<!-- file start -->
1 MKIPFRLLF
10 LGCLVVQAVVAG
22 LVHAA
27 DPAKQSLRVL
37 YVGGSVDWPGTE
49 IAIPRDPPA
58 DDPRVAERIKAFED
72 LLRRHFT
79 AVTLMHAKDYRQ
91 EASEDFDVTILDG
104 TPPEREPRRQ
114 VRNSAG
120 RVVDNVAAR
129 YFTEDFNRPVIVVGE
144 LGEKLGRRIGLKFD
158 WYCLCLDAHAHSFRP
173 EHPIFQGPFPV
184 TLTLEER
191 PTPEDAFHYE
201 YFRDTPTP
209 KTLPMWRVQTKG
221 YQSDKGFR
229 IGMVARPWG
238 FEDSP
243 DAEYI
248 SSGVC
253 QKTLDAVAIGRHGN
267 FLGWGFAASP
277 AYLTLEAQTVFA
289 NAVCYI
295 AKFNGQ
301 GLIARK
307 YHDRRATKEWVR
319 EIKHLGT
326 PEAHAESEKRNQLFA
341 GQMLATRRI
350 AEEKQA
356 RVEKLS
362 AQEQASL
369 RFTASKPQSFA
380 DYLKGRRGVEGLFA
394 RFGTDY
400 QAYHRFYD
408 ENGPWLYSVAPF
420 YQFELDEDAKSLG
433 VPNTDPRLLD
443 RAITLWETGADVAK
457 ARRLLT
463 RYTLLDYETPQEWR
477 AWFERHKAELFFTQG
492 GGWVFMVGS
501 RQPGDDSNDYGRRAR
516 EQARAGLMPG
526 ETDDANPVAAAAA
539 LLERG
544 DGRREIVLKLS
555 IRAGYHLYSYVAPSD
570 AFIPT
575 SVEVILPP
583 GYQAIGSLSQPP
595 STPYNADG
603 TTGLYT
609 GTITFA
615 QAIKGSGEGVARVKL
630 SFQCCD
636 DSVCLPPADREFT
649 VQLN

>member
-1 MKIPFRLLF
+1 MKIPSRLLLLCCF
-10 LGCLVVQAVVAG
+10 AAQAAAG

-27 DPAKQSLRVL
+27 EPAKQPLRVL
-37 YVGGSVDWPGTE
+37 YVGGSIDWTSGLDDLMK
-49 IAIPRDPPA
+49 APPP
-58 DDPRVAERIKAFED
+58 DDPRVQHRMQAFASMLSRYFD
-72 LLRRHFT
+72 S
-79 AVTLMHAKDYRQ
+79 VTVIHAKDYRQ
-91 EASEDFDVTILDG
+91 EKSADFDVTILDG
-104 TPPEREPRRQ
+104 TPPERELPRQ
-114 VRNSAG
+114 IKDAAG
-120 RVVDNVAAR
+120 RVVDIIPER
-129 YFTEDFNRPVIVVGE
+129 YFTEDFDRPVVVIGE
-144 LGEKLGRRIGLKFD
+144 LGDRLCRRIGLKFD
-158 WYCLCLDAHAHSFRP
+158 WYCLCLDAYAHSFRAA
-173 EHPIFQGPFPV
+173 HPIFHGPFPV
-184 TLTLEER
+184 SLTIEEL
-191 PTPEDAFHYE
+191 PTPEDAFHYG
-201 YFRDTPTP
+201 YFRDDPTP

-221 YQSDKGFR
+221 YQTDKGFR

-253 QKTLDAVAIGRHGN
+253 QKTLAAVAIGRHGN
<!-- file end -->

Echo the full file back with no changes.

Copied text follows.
1 MKIPFRLLF
10 LGCLVVQAVVAG
22 LVHAA
27 DPAKQSLRVL
37 YVGGSVDWPGTE
49 IAIPRDPPA
58 DDPRVAERIKAFED
72 LLRRHFT
79 AVTLMHAKDYRQ
91 EASEDFDVTILDG
104 TPPEREPRRQ
114 VRNSAG
120 RVVDNVAAR
129 YFTEDFNRPVIVVGE
144 LGEKLGRRIGLKFD
158 WYCLCLDAHAHSFRP
173 EHPIFQGPFPV
184 TLTLEER
191 PTPEDAFHYE
201 YFRDTPTP
209 KTLPMWRVQTKG
221 YQSDKGFR
229 IGMVARPWG
238 FEDSP
243 DAEYI
248 SSGVC
253 QKTLDAVAIGRHGN
267 FLGWGFAASP
277 AYLTLEAQTVFA
289 NAVCYI
295 AKFNGQ
301 GLIARK
307 YHDRRATKEWVR
319 EIKHLGT
326 PEAHAESEKRNQLFA
341 GQMLATRRI
350 AEEKQA
356 RVEKLS
362 AQEQASL
369 RFTASKPQSFA
380 DYLKGRRGVEGLFA
394 RFGTDY
400 QAYHRFYD
408 ENGPWLYSVAPF
420 YQFELDEDAKSLG
433 VPNTDPRLLD
443 RAITLWETGADVAK
457 ARRLLT
463 RYTLLDYETPQEWR
477 AWFERHKAELFFTQG
492 GGWVFMVGS
501 RQPGDDSNDYGRRAR
516 EQARAGLMPG
526 ETDDANPVAAAAA
539 LLERG
544 DGRREIVLKLS
555 IRAGYHLYSYVAPSD
570 AFIPT
575 SVEVILPP
583 GYQAIGSLSQPP
595 STPYNADG
603 TTGLYT
609 GTITFA
615 QAIKGSGEGVARVKL
630 SFQCCD
636 DSVCLPPADREFT
649 VQLN

>member
-1 MKIPFRLLF
+1 MKIPSRLLLLCCF
-10 LGCLVVQAVVAG
+10 AAQAAAG

-27 DPAKQSLRVL
+27 EPAKQPLRVL
-37 YVGGSVDWPGTE
+37 YVGGSIDWTSGLDDLMK
-49 IAIPRDPPA
+49 APPP
-58 DDPRVAERIKAFED
+58 DDPRVQHRMQAFASMLSRYFD
-72 LLRRHFT
+72 S
-79 AVTLMHAKDYRQ
+79 VTVIHAKDYRQ
-91 EASEDFDVTILDG
+91 EKSADFDVTILDG
-104 TPPEREPRRQ
+104 TPPERELPRQ
-114 VRNSAG
+114 IKDAAG
-120 RVVDNVAAR
+120 RVVDIIPER
-129 YFTEDFNRPVIVVGE
+129 YFTEDFDRPVVVIGE
-144 LGEKLGRRIGLKFD
+144 LGDRLCRRIGLKFD
-158 WYCLCLDAHAHSFRP
+158 WYCLCLDAYAHSFRAA
-173 EHPIFQGPFPV
+173 HPIFHGPFPV
-184 TLTLEER
+184 SLTIEEL
-191 PTPEDAFHYE
+191 PTPEDAFHYG
-201 YFRDTPTP
+201 YFRDDPTP

-221 YQSDKGFR
+221 YQTDKGFR

-253 QKTLDAVAIGRHGN
+253 QKTLAAVAIGRHGN